Sundered Peak

through the mind of kyle tolle

Daydreaming Of Organization

I’ve realized I spend a lot of time daydreaming of having things organized. Of when all my writings are in a central place and backed up to several locations. When all my photos are organized. When my digital presence is my own - hand-designed, and created from scratch. When I can automate publishing to that site, and it’s up to date and easy to use. When my photos are online to share with friends and family on a site of my own making that is not a social media service; because I want to own my own shit. When all these things are in ship shape and I’ve figured it all out.

But that end state would take an incredible amount of work to achieve. If it were even possible to create in the way that I dream. I never seem to make enough progress toward that end state. I’ve noticed a few reasons why.

It’s easier to daydream my way through life instead of accomplish things in actuality. The daydream of perfection is addictive. It feels like I’m doing something worthwhile. That I’m preparing for work, and that’s work on its own. Dreaming of what I’ll do and the perfect result is a form of endless preparing which itself is a form of procrastination. I’m only delaying progress because I fear I don’t know enough and I won’t be perfect.

Further, my interest in a particular goal only seems to hold for a short while. This is the result of dreaming of some nebulous goal rather than a defined task. My desire to make progress toward an indefinite end peters out before that enormous dream is accomplished.

An antidote to this would be defining smaller, realistic goals. Aiming for things that could be achieved in a shorter time window, while my interest is held. Working toward something I could take pride in and feel accomplishment for.

This task of creating small goals is easy to overlook with the luster of the pipedream fresh in mind. But the small will help me make progress toward the large. It wouldn’t even take as long to identify the small tasks as I’d first fear. Breaking vague goals into well-defined tasks may make the difference between dreamer and do-er.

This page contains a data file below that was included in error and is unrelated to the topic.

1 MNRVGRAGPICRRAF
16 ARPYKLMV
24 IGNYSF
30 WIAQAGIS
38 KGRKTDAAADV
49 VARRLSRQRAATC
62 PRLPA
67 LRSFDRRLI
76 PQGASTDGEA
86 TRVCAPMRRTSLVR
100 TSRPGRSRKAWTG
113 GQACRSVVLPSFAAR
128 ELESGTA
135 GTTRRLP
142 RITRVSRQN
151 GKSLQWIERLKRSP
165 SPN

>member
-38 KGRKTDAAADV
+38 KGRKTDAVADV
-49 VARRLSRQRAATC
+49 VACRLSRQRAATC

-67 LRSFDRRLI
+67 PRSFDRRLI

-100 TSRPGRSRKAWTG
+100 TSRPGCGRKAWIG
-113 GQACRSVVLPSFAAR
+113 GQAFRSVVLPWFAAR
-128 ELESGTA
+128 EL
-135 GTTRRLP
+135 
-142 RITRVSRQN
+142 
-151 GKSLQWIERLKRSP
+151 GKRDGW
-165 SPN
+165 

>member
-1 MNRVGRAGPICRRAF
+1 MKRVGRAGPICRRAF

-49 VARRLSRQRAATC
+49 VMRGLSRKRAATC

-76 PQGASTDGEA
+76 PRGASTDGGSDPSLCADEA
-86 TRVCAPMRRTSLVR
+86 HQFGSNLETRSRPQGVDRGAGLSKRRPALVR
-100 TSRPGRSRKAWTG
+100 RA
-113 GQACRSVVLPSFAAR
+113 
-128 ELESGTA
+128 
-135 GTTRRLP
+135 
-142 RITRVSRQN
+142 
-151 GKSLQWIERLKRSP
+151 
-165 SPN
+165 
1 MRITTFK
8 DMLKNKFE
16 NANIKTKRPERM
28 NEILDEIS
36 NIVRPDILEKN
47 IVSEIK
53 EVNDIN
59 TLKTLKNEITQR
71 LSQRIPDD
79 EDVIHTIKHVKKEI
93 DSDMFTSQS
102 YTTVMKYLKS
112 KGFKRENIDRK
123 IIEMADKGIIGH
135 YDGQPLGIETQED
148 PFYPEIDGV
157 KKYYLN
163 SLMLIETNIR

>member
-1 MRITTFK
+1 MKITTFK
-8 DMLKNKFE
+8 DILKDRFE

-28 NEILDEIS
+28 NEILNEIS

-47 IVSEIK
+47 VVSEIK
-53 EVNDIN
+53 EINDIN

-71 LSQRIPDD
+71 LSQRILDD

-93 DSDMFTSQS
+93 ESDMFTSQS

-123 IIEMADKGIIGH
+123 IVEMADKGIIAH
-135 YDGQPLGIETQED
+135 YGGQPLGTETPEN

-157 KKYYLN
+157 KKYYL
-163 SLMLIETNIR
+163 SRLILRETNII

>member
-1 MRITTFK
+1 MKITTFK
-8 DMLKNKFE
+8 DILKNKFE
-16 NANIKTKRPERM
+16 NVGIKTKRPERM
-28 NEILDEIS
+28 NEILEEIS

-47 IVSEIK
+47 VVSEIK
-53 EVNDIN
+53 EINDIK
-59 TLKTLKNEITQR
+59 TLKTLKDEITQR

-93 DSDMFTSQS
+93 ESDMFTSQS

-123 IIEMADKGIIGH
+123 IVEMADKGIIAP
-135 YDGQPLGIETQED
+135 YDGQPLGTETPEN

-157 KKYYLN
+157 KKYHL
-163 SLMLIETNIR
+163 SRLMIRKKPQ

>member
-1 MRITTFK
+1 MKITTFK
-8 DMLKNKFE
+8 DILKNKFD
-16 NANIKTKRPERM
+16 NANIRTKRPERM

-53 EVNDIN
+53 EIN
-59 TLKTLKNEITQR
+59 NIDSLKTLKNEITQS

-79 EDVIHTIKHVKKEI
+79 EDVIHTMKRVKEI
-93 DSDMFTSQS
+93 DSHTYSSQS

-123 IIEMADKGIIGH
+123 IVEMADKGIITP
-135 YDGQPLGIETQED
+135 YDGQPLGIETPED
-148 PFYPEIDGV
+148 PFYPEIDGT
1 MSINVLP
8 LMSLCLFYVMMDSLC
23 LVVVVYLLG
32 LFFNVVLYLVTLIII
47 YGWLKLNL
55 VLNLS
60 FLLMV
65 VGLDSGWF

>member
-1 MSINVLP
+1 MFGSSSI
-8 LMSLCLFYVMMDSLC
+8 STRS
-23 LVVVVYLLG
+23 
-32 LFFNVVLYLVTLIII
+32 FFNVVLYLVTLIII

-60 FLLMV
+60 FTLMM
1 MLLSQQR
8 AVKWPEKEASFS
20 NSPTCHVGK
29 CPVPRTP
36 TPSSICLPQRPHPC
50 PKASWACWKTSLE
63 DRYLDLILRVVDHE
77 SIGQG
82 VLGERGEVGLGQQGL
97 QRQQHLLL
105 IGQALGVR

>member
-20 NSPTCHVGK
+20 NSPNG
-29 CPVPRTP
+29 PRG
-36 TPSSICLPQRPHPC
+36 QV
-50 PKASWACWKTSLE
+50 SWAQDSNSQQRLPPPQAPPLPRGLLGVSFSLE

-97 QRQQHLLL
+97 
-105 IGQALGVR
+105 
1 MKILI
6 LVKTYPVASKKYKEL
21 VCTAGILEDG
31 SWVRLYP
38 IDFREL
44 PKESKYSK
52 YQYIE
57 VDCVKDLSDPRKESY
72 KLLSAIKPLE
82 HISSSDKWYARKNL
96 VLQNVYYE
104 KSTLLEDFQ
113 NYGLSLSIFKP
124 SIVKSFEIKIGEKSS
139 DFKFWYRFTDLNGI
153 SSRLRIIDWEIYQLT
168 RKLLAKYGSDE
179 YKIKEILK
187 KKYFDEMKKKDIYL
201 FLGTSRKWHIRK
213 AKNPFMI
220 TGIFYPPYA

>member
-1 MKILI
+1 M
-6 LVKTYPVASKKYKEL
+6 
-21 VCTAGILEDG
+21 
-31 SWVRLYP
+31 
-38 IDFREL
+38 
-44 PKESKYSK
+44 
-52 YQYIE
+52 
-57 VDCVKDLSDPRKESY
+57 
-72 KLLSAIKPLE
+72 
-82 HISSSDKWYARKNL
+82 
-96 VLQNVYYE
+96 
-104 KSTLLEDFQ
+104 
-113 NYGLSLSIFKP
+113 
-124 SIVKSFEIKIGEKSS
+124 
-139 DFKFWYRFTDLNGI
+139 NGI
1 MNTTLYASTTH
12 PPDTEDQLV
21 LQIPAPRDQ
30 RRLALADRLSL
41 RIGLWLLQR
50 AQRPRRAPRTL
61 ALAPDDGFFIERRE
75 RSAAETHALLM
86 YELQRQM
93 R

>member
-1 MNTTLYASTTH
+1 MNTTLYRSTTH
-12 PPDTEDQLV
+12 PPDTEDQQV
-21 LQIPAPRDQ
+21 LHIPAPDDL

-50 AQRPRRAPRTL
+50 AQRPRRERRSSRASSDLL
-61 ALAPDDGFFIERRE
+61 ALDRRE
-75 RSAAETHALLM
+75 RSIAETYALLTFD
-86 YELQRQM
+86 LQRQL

I also tell myself that in having so many goals it becomes difficult to make progress on any one of them, because I get distracted by the others. I spend more time debating what to work on than I do completing anything. With that uncertainty, it becomes easy to entertain myself with trivial distractions.

Deciding what’s most important is another procrastinatory preparation. It’s a way to justify my inaction and rationalize my procrastination. It pushes the real, ugly, imperfect work out to a time when I imagine I’ll do it perfectly. Sadly, that time never arrives, and so I never make headway. To make progress, I must start now. Not wait until a delusional time. If all my goals are truly worthwhile, then I should pick any thing and do it. End the endless debating and accomplish a thing.

Here it would be prudent to revisit old dreams to see if they are goals I still want to accomplish or ideas I hold on to out of nostalgic guilt to my former self. A guilt-driven life is not worth living.

Fearing the imperfect is a recurring theme. It’s easy to imagine perfection, but nothing once brought to life will be perfect or complete. Perfect isn’t the point. The point is to experience the work, to finish something well-enough, and to have it exist. This will free up my mind for other, worthwhile, large, ultimately-imperfect goals. If I make iterative progress with small tasks toward a larger goal, I’ll end up with a better output than if I try to birth it to perfection.

It’s all to easy to think that before publishing something I have to spend loads of time on the topic; fleshing it out, revising, editing, making it sound serious and life-changing. If I can’t release it until it’s pristine, I better wait until later when I can make it so. This only adds more work for myself. Entirely self-imposed work. It’s a barrier to completing a thing. Another seed for procrastination.

The point is not to have the perfect writing, but to have something written. Not all subjects deserve hours of effort. There are gradations. It’s freeing to notice that some things can be written and published without the burden of a lengthy editing process.

I also have this vision of me having figure out some massive shit for myself which I should turn into readable form for my forgetful, future self. As well as others so that they might also share in the figured-out-edness. Having figured shit out is a dream state, not reality. Working through thoughts in written form is a treat itself. Inspiring a revelation in someone else is unlikely and better considered not-the-point.

I feel I’ve had some of these thoughts before, but it’s easy to fall into old habits. To prepare and delay instead of focus on a small task. Reminders are helpful.

So my task for today is to type up this rambling, meandering piece, publish it to my imperfect blog, and then have the mental capacity freed up to approach one of my other interests with a clear mind and a focused attention for a small, but not-insignficant, time.

Here’s to tangible, imperfect progress over fanciful, perfect procrastination.